Wednesday, February 24, 2010

Last week of Black History Month...

A meaningful way to celebrate Black History Month is to consider one of the greatest influences in black history...Dr. Martin Luther King, Jr., and his legacy of non violence.

Dr. King led a major struggle to eliminate racial discrimination and segregation in the South. He quickly recognized that the best strategy was to use non violent forms of protest. He realized that violence on the part of anyone associated with him would lead to violent counterattacks, leading to injury and death of his followers. He had to teach his followers to not respond violently to violent provocations. Some of the benefits....
  • Non violence put his followers on moral high ground and made the brutality of racists very apparent.

  • His followers were proud they could contain their violence and not hate their enemies.

  • Dr. King was a Christian minister and his turn-the-other-cheek philosophy represented some of the best principles for creating harmony among all people.

  • Youth today can learn that non violent protest and active participation in the democratic process are the best ways to bring about change.

  • Dr. King understood better than most people that violence begets violence. We need to remember that!

And so...how can we honor this legacy in our daily lives?
Avoid fights. Everyone gets angry, but violence in any form is unacceptable. We can help children avoid violence by acknowledging their anger even as we set boundaries for them. We need to help them identify constructive ways of dealing with strong emotions....like, "I understand you are very mad, but you may not hit others."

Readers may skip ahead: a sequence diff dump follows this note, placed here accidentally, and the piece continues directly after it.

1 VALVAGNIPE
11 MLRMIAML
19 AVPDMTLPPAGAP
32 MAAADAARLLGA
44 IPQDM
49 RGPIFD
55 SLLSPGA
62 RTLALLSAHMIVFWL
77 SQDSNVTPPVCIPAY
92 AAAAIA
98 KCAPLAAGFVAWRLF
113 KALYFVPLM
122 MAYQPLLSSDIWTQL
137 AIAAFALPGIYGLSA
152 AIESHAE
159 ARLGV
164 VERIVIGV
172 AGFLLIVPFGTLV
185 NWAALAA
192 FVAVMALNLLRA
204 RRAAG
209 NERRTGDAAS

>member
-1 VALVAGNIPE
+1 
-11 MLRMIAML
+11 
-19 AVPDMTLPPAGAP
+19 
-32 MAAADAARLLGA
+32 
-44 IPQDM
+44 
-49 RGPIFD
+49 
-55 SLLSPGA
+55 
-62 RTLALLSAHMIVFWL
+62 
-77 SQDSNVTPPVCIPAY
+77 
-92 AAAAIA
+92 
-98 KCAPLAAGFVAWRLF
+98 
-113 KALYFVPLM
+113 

• Eliminate violence in our families. Establish cooperative ways of interacting, and set the example for managing differences and resolving conflict within the home. Counting to ten, taking a deep, cleansing breath, or in our house...singing how you feel if you feel your anger escalating usually diffuses a tense situation. (and the singing? It usually dissolves into laughter!) After we calm down a bit, we can listen to a different point of view with respect, even if we don't agree. As we truly discuss - and and work together to search for solutions to conflict, we teach basic skills for conflict resolution.
  • Support violence prevention and conflict resolution programs in the school system. Find out what programs are available through your school or religious organization. If none exist, contact an organization (ie, Educators for Social Responsibility) that create curriculum materials promoting peaceful resolution to problems.

Each time we renew our commitment to peaceful conflict resolution, we honor the legacy of Dr. Martin Luther King. Be part of the peaceful solution!

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